The misery was further enhanced as the population of India was increasing every year, fragmentation of land was taking place because of the increasing pressure on land, and modern techniques of agricultural production were not introduced. This becomes ample from the fact that till 1880, India had a surplus of foodstuffs to the extent of five million tons and by 1945 it had a deficit of 10 million tons. The consumption of food was then estimated at one and a half lb per individual and in 1945 it was 1 lb. Nearly thirty percent of the Indian population was estimated to be suffering from chronic malnutrition and under nutrition.

The poor peasant was forced to sell his produce just after harvest at whatever prices he could get as he had to meet in time the demands of the government, the landlord, the money lender and his family members’ requirements. This placed him at the money of the grain merchant, who was in a position to dictate terms and who purchased his produced at much less than the market price. Thus, a large share of the benefit of the growing trade in agricultural products was reaped by the merchant, who was very often also the village money lender.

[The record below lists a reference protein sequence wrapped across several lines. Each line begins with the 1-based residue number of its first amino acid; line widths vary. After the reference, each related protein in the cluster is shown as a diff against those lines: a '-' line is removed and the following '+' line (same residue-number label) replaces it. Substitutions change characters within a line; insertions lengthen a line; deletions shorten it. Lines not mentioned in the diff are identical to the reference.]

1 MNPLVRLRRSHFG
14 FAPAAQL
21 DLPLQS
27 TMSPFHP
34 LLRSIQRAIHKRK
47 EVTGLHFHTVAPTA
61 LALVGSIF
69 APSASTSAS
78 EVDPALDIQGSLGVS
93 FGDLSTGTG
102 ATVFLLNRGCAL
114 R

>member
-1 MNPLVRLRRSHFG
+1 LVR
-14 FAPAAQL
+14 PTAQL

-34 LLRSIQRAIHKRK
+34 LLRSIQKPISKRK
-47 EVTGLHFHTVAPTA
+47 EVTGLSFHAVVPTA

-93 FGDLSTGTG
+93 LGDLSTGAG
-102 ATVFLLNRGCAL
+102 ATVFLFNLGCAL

Further, by making agricultural land a tradable commodity, the peasant lost his security feeling. High land revenue demands forced him to take loan from the money lender at high interest rates. The failure to pay debts in time meant loss of land to the money lender at high interest rates. It led to land alienation and increase in the number of agricultural labourers whose conditions, especially in the plantation industry, were pathetic.

 

Transport and Communication

Considering military requirements between 1780 and 1840, the British began to repair, improve the roads of India.

One of their major priorities was securing and improving communications between Calcutta and northern India.